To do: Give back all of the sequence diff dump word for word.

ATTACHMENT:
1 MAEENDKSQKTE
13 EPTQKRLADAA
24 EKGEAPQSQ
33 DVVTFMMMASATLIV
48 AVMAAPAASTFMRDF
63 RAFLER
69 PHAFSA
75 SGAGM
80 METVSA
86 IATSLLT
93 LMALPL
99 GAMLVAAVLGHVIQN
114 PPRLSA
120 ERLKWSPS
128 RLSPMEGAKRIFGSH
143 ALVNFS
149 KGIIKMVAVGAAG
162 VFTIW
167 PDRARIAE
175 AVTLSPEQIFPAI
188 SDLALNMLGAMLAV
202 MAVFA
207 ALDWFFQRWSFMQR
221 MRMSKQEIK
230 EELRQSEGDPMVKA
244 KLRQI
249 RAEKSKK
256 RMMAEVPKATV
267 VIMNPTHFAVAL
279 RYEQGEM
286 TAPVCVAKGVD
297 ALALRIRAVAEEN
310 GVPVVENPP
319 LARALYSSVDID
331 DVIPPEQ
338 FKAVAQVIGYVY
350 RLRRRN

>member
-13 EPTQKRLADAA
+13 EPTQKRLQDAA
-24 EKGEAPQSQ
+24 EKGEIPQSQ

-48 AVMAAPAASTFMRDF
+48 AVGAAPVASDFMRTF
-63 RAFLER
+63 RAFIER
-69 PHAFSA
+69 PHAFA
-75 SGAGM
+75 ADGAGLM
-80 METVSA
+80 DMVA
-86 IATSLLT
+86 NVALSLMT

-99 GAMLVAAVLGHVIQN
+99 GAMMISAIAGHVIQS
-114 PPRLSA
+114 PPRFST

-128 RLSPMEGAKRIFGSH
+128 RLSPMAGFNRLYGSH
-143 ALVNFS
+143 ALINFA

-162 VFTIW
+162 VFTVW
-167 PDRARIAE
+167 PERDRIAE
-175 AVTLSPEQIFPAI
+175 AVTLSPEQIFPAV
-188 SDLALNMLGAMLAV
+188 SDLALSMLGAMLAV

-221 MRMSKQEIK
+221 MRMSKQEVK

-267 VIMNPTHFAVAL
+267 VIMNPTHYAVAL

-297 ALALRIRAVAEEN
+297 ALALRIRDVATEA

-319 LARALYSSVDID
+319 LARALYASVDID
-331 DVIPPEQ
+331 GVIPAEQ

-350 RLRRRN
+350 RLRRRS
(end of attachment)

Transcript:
1 MAEENDKSQKTE
13 EPTQKRLADAA
24 EKGEAPQSQ
33 DVVTFMMMASATLIV
48 AVMAAPAASTFMRDF
63 RAFLER
69 PHAFSA
75 SGAGM
80 METVSA
86 IATSLLT
93 LMALPL
99 GAMLVAAVLGHVIQN
114 PPRLSA
120 ERLKWSPS
128 RLSPMEGAKRIFGSH
143 ALVNFS
149 KGIIKMVAVGAAG
162 VFTIW
167 PDRARIAE
175 AVTLSPEQIFPAI
188 SDLALNMLGAMLAV
202 MAVFA
207 ALDWFFQRWSFMQR
221 MRMSKQEIK
230 EELRQSEGDPMVKA
244 KLRQI
249 RAEKSKK
256 RMMAEVPKATV
267 VIMNPTHFAVAL
279 RYEQGEM
286 TAPVCVAKGVD
297 ALALRIRAVAEEN
310 GVPVVENPP
319 LARALYSSVDID
331 DVIPPEQ
338 FKAVAQVIGYVY
350 RLRRRN

>member
-13 EPTQKRLADAA
+13 EPTQKRLQDAA
-24 EKGEAPQSQ
+24 EKGEIPQSQ

-48 AVMAAPAASTFMRDF
+48 AVGAAPVASDFMRTF
-63 RAFLER
+63 RAFIER
-69 PHAFSA
+69 PHAFA
-75 SGAGM
+75 ADGAGLM
-80 METVSA
+80 DMVA
-86 IATSLLT
+86 NVALSLMT

-99 GAMLVAAVLGHVIQN
+99 GAMMISAIAGHVIQS
-114 PPRLSA
+114 PPRFST

-128 RLSPMEGAKRIFGSH
+128 RLSPMAGFNRLYGSH
-143 ALVNFS
+143 ALINFA

-162 VFTIW
+162 VFTVW
-167 PDRARIAE
+167 PERDRIAE
-175 AVTLSPEQIFPAI
+175 AVTLSPEQIFPAV
-188 SDLALNMLGAMLAV
+188 SDLALSMLGAMLAV

-221 MRMSKQEIK
+221 MRMSKQEVK

-267 VIMNPTHFAVAL
+267 VIMNPTHYAVAL

-297 ALALRIRAVAEEN
+297 ALALRIRDVATEA

-319 LARALYSSVDID
+319 LARALYASVDID
-331 DVIPPEQ
+331 GVIPAEQ

-350 RLRRRN
+350 RLRRRS